By Faith Bautista

May marks Asian American Pacific Islander Heritage Month – a time to recognize the contributions of our community to the history and culture of the United States while paying tribute to the generations who have come before us.

It is also a time to acknowledge the disparities and injustices we have faced and honor the perseverance of our community.

This is especially true over the last two years, as our AAPI brothers and sisters have faced increased marginalization, bigotry, and hate crimes – all while navigating the economic uncertainty and health risks associated with a global pandemic.

At the National Diversity Coalition, we have been advocating for financial equality and equal opportunity for the underserved and diverse communities. The National Asian American Coalition is also focused on helping people from AAPI communities realize lifelong financial stability and economic empowerment. With increasing unemployment numbers, job uncertainty, and changing markets, we have been hard at work to help our community survive during these uncertain times.

Thankfully, app-based work available through platforms such as DoorDash, Instacart, Uber, and Lyft, has provided Californians with the opportunity to earn extra income, work with flexible schedules, and have the real financial stability that the National Diversity Coalition and the National Asian American Coalition is dedicated to providing for our community.

In 2020, voters approved Proposition 22, which protected the independence of ride share and food delivery driver jobs and has given guaranteed earnings and access to health care for drivers. Our AAPI community has been disproportionately impacted by the pandemic and the additional earnings and flexibility have been especially important as we slowly rebuild and recover from the last two years.

On the heels of that ballot victory, researchers at the University of California, Riverside (UCR) evaluated the impact of app-based work on workers and our economy. The result was an in-depth analysis looking at driver earnings and drivers’ satisfaction after the law’s implementation and the results were encouraging for our community.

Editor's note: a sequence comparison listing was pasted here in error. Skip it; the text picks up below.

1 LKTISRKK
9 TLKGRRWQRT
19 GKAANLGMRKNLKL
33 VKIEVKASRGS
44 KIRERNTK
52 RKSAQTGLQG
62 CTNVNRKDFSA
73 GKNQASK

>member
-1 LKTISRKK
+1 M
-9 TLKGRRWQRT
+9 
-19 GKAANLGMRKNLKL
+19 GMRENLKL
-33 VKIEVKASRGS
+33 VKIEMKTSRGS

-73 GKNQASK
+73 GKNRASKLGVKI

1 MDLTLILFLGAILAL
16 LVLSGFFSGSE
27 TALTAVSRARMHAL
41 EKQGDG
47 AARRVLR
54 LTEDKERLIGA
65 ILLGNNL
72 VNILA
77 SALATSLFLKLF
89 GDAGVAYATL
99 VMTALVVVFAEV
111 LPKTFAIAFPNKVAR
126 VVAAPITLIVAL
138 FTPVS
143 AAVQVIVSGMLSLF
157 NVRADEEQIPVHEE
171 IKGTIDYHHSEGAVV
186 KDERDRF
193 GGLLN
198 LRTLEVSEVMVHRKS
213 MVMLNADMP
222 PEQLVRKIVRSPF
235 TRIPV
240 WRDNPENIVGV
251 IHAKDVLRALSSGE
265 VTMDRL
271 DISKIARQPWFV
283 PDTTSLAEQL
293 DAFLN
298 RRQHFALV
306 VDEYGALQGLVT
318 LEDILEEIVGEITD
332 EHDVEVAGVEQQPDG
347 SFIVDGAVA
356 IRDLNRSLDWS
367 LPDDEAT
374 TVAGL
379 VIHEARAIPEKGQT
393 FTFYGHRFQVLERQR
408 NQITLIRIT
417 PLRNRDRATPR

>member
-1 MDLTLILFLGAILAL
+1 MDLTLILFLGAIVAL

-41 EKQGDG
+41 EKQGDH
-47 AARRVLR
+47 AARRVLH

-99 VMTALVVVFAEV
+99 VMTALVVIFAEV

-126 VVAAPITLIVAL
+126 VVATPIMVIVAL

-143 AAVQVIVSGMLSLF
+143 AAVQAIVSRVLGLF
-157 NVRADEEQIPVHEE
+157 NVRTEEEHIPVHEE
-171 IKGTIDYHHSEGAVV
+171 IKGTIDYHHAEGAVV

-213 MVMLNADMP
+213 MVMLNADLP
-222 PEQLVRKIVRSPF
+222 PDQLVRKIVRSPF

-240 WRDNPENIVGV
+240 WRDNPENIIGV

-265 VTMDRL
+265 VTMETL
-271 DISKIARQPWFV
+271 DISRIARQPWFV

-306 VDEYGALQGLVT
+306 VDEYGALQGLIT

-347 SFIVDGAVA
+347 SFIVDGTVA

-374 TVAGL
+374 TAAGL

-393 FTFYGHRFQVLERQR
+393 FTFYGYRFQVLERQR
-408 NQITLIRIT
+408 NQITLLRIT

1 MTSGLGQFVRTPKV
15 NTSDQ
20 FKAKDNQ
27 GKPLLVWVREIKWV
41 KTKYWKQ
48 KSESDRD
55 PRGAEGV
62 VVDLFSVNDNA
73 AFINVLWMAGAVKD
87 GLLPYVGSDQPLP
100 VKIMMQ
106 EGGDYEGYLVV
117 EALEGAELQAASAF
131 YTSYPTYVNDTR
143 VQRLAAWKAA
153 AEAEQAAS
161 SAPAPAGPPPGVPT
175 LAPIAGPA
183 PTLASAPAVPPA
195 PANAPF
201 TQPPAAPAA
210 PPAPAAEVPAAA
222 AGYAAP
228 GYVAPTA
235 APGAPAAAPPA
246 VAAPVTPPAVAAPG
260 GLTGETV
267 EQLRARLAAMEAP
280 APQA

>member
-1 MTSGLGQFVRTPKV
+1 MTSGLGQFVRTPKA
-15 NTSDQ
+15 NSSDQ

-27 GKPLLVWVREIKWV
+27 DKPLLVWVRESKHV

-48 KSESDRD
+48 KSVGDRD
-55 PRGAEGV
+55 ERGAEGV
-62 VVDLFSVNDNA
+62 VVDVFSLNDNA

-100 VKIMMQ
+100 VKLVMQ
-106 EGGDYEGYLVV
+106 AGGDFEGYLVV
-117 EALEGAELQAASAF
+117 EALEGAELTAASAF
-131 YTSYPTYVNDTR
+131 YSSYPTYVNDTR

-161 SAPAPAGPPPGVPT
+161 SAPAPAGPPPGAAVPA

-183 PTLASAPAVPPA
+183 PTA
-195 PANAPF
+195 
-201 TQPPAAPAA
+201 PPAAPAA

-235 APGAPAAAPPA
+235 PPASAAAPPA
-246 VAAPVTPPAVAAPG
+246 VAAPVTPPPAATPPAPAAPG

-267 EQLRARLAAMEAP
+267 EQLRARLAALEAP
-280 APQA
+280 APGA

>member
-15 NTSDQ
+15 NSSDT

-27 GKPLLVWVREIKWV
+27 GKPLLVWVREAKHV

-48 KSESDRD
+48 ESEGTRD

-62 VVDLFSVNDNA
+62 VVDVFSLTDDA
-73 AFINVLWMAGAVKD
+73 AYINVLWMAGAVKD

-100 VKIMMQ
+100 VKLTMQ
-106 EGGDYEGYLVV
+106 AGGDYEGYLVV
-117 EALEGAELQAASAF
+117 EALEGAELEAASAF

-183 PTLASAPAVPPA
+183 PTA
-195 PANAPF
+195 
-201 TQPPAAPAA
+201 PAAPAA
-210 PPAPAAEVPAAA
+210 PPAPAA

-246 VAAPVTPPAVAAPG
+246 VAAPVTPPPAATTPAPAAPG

The study found that from September 2020 through September 2021, more than 1.3 million Californians chose to work as app-based drivers across four major platforms. As many Californians lost work or reduced income due to the pandemic or decided the traditional 9-to-5 no longer worked for them, app-based work provided an immediate way to earn income. And for our community, this rings especially true. According to the report, 14% of drivers surveyed identified as Asian Pacific Islanders.

As services and demand for ride share and food delivery platforms grow, so have driver earnings, which is why the National Diversity Coalition and the National Asian American Coalition are proud to support the coalition of drivers, community advocates, businesses, and others that are working to protect app-based drivers and services.

According to the UC Riverside report, app-based drivers earned more than $4.3 billion from September 2020 through September 2021 across the four platforms. Including tips, drivers in California averaged $34.46 per hour in the third quarter of 2021 which is more than double the state’s new minimum wage.

That figure represents a gross increase of 26% over the last two years when compared to $27.34 per hour in the third quarter of 2019. That’s valuable earning that has a tangible impact on helping our community achieve financial security.

Furthermore, the overwhelming majority of app-based drivers (82%) reported being satisfied with their work, and three-quarters said they preferred their status as independent contractors.

Another trend showed that most app-based drivers are using these platforms to earn supplemental income, often working part-time, with no intention of turning it into a full-time position. In fact, 77% of respondents reported working with platforms on a part-time basis or only occasionally.

Considering this data, it’s clear that app-based services and work are a growing and increasingly important part of California’s economy – largely because it fits workers’ desires to assert more control over their work lives.

This study shows independent app-based work is essential for hundreds of thousands of Californians, including our AAPI community who have come to rely on the flexibility and endless opportunity for their own stability. It is high time we realize the financial inequality and empower as well as support the underserved communities to help them build on their American dream.

Faith Bautista is the President and CEO of both the National Diversity and the National Asian American Coalition.

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